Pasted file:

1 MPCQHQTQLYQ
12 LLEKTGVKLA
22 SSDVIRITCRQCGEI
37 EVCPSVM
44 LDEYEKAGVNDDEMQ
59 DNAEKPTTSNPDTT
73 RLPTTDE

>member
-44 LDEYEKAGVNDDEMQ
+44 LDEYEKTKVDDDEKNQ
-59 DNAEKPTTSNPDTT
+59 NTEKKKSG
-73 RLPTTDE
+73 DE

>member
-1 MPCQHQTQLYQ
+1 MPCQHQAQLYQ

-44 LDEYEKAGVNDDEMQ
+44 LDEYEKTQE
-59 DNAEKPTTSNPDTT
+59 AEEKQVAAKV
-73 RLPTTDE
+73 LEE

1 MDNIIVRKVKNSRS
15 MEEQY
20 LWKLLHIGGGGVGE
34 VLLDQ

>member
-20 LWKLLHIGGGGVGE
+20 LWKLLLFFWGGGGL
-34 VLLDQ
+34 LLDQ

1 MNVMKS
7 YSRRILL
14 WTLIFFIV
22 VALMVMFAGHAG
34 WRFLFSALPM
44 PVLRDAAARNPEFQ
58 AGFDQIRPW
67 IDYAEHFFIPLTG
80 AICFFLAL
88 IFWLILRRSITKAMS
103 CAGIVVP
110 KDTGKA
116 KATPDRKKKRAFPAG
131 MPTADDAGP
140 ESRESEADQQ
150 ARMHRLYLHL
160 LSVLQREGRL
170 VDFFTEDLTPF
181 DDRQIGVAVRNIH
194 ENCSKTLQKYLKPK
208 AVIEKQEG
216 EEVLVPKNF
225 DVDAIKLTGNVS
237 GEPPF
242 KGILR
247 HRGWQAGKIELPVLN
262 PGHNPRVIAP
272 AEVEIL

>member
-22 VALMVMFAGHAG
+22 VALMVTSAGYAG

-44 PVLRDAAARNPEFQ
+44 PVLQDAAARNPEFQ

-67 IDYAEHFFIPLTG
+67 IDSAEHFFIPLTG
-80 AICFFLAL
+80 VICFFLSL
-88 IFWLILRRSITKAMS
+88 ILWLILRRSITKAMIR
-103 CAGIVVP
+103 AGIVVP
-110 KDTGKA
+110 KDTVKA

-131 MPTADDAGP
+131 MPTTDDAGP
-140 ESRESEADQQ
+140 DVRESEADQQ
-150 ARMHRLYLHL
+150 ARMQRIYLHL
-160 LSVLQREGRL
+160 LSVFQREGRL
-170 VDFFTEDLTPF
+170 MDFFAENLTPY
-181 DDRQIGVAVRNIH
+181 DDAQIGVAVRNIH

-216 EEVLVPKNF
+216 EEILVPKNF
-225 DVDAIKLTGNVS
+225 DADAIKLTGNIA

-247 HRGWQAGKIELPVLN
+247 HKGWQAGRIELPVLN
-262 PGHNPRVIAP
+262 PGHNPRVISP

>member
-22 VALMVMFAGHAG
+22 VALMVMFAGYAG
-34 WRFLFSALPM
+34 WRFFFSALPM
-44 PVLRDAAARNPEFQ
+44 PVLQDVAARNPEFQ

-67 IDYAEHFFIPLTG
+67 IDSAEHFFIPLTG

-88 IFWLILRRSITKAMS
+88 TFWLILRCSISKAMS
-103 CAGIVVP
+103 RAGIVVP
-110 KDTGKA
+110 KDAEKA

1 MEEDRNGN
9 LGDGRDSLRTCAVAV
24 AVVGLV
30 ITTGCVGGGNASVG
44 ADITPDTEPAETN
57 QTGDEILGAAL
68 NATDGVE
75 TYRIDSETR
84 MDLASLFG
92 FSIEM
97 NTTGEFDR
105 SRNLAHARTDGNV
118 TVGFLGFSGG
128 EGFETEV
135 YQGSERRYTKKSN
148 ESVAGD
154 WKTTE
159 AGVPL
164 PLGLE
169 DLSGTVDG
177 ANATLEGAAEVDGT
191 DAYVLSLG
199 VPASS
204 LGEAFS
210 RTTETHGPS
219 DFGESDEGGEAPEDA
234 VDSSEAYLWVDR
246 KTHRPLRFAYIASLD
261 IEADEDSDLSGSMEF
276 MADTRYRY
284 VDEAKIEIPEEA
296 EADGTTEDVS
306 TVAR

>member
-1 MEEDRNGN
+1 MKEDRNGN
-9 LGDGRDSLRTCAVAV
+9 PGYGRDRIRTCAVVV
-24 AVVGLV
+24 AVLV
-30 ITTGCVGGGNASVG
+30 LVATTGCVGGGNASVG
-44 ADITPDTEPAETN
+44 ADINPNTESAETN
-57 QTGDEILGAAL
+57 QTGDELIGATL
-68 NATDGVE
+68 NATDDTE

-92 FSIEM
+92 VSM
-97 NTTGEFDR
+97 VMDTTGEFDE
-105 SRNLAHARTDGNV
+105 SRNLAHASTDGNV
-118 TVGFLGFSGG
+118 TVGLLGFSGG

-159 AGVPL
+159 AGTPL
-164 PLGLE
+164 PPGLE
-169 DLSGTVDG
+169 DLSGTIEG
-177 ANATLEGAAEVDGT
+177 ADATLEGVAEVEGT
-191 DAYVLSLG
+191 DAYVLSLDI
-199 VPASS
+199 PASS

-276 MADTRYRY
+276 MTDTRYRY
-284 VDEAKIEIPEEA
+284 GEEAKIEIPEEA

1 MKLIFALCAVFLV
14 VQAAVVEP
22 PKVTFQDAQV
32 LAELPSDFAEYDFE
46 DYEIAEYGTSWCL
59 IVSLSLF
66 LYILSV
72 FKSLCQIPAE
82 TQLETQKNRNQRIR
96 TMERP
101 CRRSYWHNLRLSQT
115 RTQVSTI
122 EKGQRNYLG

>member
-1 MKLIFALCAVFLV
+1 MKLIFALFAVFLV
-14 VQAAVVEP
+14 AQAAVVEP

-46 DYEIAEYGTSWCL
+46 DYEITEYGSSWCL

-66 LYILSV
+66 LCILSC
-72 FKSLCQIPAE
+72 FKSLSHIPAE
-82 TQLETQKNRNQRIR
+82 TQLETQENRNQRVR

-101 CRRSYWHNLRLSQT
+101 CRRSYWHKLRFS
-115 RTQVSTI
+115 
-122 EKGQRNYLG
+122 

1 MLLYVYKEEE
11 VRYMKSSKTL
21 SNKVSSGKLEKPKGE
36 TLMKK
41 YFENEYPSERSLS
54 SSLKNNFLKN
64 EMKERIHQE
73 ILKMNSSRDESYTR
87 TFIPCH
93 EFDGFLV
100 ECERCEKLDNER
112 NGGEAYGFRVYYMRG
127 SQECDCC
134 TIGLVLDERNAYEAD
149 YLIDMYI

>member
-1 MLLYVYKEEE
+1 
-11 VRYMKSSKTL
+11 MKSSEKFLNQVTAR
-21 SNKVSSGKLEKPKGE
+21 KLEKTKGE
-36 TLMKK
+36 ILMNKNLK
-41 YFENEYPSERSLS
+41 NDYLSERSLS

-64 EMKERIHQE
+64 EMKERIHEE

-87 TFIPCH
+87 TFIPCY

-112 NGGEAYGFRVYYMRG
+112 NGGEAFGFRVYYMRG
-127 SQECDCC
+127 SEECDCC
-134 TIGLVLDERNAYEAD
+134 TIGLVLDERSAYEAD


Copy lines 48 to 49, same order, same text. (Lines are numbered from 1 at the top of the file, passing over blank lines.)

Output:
150 ARMHRLYLHL
160 LSVLQREGRL